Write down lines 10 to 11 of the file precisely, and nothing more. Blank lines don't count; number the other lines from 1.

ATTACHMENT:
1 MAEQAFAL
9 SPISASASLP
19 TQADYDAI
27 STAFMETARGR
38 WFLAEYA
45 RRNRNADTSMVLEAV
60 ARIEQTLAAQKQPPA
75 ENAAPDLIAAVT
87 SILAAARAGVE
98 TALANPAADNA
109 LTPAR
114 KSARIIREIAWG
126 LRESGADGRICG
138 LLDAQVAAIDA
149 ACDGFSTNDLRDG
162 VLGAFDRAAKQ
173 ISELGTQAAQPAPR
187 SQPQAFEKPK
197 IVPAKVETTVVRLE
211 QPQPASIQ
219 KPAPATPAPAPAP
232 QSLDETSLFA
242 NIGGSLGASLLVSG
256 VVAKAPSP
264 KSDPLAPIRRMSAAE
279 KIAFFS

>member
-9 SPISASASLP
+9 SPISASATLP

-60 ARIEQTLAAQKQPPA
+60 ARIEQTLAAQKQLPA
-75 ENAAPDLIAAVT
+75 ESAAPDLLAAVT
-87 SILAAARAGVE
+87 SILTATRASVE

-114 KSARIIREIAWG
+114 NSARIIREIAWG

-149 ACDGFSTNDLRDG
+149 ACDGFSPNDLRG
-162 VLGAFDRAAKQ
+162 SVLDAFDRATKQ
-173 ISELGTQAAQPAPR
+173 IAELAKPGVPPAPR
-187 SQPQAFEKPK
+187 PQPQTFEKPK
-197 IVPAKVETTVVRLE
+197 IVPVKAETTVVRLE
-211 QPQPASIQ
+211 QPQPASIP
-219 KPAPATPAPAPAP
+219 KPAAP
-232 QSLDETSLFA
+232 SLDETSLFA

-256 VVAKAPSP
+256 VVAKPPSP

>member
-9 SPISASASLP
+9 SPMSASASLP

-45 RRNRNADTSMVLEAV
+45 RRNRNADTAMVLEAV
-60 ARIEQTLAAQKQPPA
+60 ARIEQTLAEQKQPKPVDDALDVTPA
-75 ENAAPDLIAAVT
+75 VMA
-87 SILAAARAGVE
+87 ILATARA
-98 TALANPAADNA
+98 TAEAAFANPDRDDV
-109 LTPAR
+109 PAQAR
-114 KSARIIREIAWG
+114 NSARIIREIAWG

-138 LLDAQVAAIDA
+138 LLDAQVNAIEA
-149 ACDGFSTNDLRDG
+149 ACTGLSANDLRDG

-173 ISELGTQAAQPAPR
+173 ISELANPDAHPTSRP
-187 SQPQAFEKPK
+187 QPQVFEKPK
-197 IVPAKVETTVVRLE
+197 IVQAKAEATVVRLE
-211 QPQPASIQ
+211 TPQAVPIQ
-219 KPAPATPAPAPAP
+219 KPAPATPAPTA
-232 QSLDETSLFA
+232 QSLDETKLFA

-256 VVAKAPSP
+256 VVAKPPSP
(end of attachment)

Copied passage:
98 TALANPAADNA
109 LTPAR